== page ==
More recently Canadians are taking interest in their own literature. Here again, as in everything else, there are the two streams, French and English
—the former showing the patriotism, the simplicity and the idealism of the old French stock, from which a few poets of fine quality have sprung, one of them, Fréchette, having been crowned by the French Academy. There are also historians who have found the story of their people a rich theme for their imagination. Recently books have appeared which belong to the soil itself, portraitures of the life of the peasant in its variety of homely experiences.
English Canadian literature appeals to a wider constituency. Haliburton, the creator of The Clockmaker, was in a sense the father of American humour, and he has not been without successors. More recently such poets as have won recognition have owed their inspiration to Canadian life and scenery and their form to universal classical principles. Story writers and novelists, of whom there have been not a few, have found their themes in their own homeland and have done much to interpret Canada to the English-speaking world; though unfortunately some of the best writers have had to leave Canada to make their living. It may be said with confidence that the literature of Canada, which is by no means meagre or common-place, draws its inspiration mainly from her own history, her own people and her own scenery. The same is true of promising younger groups of painters who are endeavouring to realize their ideals at home in schools which show individuality and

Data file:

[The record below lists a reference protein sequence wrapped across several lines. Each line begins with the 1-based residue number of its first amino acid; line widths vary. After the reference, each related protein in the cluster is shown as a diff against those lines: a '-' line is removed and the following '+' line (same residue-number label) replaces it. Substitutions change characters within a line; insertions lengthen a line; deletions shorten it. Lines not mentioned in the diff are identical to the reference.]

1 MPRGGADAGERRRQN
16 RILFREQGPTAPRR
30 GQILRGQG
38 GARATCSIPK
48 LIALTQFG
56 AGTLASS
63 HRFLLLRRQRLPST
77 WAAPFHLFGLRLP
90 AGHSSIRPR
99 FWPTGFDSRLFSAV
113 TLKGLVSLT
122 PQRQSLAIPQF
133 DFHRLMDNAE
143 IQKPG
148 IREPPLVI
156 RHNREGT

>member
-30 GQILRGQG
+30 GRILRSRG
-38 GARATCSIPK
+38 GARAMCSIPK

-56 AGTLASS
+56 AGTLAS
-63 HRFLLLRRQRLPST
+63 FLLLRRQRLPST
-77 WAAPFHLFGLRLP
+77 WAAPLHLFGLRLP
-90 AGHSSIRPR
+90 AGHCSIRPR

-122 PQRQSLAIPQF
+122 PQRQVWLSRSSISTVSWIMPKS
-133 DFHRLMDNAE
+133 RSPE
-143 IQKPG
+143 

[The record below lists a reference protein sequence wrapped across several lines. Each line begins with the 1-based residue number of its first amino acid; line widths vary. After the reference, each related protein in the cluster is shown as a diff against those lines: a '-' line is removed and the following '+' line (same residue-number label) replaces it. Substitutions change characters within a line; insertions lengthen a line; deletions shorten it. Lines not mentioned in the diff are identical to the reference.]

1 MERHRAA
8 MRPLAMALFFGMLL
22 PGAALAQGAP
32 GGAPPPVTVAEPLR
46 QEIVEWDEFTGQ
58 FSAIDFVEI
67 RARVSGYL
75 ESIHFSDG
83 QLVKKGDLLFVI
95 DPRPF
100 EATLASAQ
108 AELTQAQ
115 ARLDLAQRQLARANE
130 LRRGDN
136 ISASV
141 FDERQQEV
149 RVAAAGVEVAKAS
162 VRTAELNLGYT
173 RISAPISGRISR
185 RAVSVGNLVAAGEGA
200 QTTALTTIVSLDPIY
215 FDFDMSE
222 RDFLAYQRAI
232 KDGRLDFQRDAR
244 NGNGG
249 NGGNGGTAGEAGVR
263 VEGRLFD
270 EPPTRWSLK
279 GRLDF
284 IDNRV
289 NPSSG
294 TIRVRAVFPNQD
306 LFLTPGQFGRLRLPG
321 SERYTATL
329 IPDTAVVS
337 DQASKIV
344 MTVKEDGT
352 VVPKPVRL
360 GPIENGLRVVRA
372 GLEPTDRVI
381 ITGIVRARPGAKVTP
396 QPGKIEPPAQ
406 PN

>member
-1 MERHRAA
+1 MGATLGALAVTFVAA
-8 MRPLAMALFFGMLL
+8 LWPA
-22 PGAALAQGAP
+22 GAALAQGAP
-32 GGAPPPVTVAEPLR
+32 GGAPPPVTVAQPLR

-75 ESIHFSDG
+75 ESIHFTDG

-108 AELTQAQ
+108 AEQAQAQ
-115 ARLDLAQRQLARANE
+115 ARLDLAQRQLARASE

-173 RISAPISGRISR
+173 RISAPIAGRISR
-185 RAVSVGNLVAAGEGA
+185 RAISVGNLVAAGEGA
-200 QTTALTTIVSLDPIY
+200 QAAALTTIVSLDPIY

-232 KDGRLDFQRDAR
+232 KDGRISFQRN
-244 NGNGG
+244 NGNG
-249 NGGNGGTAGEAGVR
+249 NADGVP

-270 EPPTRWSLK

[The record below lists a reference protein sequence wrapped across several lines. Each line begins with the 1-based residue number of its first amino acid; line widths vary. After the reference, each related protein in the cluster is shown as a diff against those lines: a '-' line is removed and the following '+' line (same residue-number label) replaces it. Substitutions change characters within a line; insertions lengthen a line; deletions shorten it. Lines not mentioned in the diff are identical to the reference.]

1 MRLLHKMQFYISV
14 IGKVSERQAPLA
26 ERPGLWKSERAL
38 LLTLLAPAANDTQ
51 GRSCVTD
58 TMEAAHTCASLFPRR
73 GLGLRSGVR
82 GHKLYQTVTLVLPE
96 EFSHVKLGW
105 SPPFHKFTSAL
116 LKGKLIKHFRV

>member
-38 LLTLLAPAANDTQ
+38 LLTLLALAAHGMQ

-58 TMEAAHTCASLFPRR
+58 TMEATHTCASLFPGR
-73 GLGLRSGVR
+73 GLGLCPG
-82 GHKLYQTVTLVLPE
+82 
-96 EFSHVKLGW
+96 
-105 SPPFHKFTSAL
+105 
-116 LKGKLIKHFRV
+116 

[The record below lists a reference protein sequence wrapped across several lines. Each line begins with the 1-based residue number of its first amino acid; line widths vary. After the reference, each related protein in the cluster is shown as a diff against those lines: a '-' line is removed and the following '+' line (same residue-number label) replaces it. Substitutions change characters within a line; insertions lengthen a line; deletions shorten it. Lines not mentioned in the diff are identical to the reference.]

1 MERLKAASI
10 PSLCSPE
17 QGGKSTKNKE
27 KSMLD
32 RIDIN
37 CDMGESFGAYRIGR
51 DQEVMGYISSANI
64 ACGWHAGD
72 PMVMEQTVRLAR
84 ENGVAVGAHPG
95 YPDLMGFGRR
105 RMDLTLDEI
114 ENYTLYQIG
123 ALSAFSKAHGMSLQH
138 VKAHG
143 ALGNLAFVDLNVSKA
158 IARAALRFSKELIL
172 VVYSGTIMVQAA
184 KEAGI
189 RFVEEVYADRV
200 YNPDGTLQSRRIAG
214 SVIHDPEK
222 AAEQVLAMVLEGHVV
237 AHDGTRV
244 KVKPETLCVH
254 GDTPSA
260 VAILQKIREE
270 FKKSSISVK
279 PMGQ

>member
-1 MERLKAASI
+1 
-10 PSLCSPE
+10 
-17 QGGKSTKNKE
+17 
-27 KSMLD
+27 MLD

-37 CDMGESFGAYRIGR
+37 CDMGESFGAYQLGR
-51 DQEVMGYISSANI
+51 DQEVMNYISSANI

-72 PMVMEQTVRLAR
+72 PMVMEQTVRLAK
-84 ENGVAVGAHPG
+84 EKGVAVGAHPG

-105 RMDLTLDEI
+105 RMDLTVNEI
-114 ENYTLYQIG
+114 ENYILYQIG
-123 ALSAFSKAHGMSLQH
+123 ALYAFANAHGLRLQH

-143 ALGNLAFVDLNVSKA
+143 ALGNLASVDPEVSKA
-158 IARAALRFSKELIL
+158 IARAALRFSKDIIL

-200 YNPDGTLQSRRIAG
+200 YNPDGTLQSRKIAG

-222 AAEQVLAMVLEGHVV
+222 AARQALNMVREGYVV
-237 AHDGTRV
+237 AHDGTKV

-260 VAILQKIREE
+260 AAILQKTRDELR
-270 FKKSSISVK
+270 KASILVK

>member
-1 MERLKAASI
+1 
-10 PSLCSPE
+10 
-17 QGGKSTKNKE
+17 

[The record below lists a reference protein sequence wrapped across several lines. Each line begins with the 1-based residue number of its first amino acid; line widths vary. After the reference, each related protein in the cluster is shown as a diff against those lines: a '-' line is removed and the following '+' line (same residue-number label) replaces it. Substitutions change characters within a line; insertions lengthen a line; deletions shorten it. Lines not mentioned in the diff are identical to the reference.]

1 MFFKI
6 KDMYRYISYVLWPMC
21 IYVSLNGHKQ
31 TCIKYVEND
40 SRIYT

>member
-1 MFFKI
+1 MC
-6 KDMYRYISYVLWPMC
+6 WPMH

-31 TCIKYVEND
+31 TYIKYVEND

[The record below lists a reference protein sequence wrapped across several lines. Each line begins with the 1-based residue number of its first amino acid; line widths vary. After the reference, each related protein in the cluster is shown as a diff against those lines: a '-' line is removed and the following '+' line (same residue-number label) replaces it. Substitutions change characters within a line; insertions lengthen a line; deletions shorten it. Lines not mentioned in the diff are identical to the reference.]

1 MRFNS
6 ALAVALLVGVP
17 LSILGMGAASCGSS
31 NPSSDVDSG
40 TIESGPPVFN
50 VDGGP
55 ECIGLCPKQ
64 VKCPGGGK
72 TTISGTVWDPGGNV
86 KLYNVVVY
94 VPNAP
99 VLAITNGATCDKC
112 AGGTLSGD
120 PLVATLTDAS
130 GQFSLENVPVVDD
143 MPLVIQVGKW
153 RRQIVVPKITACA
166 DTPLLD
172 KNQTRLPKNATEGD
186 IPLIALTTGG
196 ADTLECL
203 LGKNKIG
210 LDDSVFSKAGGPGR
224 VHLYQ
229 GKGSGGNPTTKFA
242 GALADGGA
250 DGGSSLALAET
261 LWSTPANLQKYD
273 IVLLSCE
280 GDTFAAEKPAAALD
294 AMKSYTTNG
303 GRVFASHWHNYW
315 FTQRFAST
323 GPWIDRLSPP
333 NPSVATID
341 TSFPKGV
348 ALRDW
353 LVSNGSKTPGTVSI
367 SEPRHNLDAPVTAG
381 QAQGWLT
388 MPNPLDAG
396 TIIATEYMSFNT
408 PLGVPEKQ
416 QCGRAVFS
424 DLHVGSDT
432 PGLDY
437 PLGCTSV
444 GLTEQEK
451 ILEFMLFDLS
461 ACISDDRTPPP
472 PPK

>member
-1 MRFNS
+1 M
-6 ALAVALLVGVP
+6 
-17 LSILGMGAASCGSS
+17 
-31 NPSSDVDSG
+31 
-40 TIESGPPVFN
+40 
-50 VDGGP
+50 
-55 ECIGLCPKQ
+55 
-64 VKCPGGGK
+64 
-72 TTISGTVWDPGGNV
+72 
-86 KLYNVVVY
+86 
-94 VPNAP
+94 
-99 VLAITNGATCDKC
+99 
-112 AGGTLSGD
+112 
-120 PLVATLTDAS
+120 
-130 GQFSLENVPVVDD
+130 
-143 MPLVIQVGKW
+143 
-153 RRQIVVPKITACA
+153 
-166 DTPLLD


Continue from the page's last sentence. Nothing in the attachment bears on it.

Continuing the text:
accomplishment. In music, Canadian standards have been little influenced by the compositions of the American schools, but are indebted instead for their rapid recent development to European ideals; though especially in choral and organ music English tradition and practice have been predominant. Of course, New York, which is visited by all the leading artists of the world, has become one of the great cosmopolitan centres, and Canada is within her orbit.